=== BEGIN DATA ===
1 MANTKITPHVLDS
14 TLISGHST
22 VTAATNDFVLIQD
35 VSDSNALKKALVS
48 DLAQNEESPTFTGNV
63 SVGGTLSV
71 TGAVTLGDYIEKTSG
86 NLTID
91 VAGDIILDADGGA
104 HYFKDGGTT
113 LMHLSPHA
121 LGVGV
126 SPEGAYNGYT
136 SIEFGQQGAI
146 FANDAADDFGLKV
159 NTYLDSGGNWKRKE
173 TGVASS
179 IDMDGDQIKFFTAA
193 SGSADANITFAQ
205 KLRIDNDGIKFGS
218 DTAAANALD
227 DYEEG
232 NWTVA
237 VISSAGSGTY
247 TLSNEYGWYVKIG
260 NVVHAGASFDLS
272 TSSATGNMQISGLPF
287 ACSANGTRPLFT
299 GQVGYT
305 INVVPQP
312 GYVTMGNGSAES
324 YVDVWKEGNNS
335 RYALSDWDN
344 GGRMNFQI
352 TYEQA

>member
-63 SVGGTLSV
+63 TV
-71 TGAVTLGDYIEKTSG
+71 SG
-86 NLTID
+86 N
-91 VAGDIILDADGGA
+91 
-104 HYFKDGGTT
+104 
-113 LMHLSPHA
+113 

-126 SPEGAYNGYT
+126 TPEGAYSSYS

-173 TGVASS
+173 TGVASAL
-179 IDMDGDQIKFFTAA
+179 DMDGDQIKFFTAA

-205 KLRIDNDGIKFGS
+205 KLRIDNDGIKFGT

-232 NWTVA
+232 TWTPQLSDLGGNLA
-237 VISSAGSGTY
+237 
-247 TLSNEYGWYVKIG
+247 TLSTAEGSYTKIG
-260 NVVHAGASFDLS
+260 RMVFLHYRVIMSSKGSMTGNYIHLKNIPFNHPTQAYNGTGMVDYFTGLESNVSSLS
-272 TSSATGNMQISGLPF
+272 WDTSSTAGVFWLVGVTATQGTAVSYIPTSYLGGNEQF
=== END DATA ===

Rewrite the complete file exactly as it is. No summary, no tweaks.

1 MANTKITPHVLDS
14 TLISGHST
22 VTAATNDFVLIQD
35 VSDSNALKKALVS
48 DLAQNEESPTFTGNV
63 SVGGTLSV
71 TGAVTLGDYIEKTSG
86 NLTID
91 VAGDIILDADGGA
104 HYFKDGGTT
113 LMHLSPHA
121 LGVGV
126 SPEGAYNGYT
136 SIEFGQQGAI
146 FANDAADDFGLKV
159 NTYLDSGGNWKRKE
173 TGVASS
179 IDMDGDQIKFFTAA
193 SGSADANITFAQ
205 KLRIDNDGIKFGS
218 DTAAANALD
227 DYEEG
232 NWTVA
237 VISSAGSGTY
247 TLSNEYGWYVKIG
260 NVVHAGASFDLS
272 TSSATGNMQISGLPF
287 ACSANGTRPLFT
299 GQVGYT
305 INVVPQP
312 GYVTMGNGSAES
324 YVDVWKEGNNS
335 RYALSDWDN
344 GGRMNFQI
352 TYEQA

>member
-63 SVGGTLSV
+63 TV
-71 TGAVTLGDYIEKTSG
+71 SG
-86 NLTID
+86 N
-91 VAGDIILDADGGA
+91 
-104 HYFKDGGTT
+104 
-113 LMHLSPHA
+113 

-126 SPEGAYNGYT
+126 TPEGAYSSYS

-173 TGVASS
+173 TGVASAL
-179 IDMDGDQIKFFTAA
+179 DMDGDQIKFFTAA

-205 KLRIDNDGIKFGS
+205 KLRIDNDGIKFGT

-232 NWTVA
+232 TWTPQLSDLGGNLA
-237 VISSAGSGTY
+237 
-247 TLSNEYGWYVKIG
+247 TLSTAEGSYTKIG
-260 NVVHAGASFDLS
+260 RMVFLHYRVIMSSKGSMTGNYIHLKNIPFNHPTQAYNGTGMVDYFTGLESNVSSLS
-272 TSSATGNMQISGLPF
+272 WDTSSTAGVFWLVGVTATQGTAVSYIPTSYLGGNEQF